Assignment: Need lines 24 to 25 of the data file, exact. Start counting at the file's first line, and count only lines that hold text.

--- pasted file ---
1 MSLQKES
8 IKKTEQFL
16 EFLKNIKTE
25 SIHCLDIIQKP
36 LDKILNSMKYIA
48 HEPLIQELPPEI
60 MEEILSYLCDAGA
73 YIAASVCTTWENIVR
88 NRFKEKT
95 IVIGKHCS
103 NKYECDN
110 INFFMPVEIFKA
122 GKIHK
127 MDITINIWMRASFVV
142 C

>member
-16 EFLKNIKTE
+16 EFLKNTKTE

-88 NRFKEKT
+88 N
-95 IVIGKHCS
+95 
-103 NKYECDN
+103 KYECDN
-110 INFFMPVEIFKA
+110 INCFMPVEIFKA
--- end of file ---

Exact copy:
+103 KYECDN
-110 INFFMPVEIFKA